In days past, counsel would call a client and ask for the documents relevant to a particular dispute, in essence generally asking for the paper file. The attorney, if concerned, would tell the client not to destroy any documents relevant to the dispute. Discussions about electronically stored information were rare. Those days are long gone.
Now the reverse is true. While paper documents are not yet an anachronism, things are certainly heading very quickly in that direction. One indication is that the fax machine has become largely irrelevant and most offices that have not already eliminated the facsimile will not utilize this outdated technology in the next few years.
Today, when your attorney asks for a "file" related to a dispute, it most likely means information located on a computer, in a server, or more recently in the "cloud," or other off-site location. Even more frequently the electronic records are located in multiple electronic formats some of which have an actual known "physical" location and others not. Thus, the first step in obtaining documents for litigation or in anticipation of litigation is often the identification of their location. This action is particularly critical because of the duty to preserve records under many circumstances.
Anyone could be the subject of litigation and should be familiar with obligations related to document preservation. If you are involved in litigation, your attorney should initially send you a letter outlining your obligations and required actions.
Electronically stored information (ESI) may be located on a mobile phone, tablet, notebook computer, external storage device, flash drive, or in such locations as computer systems that are contained within machinery including those found in automobiles and trucks. While all potential sources of ESI should be considered, email and attachments to email are clearly the principal and most highly utilized and sought after areas for discovery. You are required to preserve ESI that may be located within all of the source modalities, and others particular to your business or industry. Preservation obligations may also include social networking websites and other web-based data.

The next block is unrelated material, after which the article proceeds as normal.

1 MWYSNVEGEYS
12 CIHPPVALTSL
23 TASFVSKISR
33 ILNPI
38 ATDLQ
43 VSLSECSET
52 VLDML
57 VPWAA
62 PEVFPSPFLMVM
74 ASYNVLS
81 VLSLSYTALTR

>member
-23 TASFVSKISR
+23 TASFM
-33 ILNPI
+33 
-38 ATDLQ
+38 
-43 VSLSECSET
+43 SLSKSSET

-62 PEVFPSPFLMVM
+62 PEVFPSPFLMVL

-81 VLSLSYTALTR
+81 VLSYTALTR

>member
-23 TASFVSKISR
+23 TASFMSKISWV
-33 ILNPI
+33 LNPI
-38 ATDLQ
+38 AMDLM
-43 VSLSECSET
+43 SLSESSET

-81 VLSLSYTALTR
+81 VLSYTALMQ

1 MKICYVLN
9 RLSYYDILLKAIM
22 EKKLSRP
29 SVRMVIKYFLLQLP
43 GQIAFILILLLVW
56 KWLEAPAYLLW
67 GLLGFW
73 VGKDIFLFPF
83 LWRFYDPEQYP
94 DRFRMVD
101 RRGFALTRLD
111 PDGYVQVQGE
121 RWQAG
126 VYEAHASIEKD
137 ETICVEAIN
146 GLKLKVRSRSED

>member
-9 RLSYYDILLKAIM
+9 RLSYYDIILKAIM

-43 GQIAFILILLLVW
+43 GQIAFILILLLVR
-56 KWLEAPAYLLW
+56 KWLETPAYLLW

Many individuals and company executives are not fully aware that ESI is very hard to destroy or conceal. Any efforts to conceal documents or intentionally or inadvertently fail to produce ESI, which is relevant or may lead to the discovery of admissible evidence, will likely be uncovered through electronic discovery. Consider that the expenditures to uncover additional material ESI could be justified depending on the amount in dispute.
Once the identification of the potential location of relevant ESI has been determined, the documents must be retrieved and reviewed before the ESI is analyzed. A determination also will need to be made whether retrieval will be accomplished in-house or by an outside vendor.
Courts are beginning to come down hard on both companies and their counsel and awarding significant sanctions for the failure to preserve ESI and being adequately informed of their obligations to preserve ESI in anticipation of litigation.
Having clear and comprehensive procedures in place for the preservation of ESI is an important step for any business owner or executive in today’s world of electronic discovery. Creating such procedures at the outset could result in significant savings in discovery proceedings and legal fees down the road.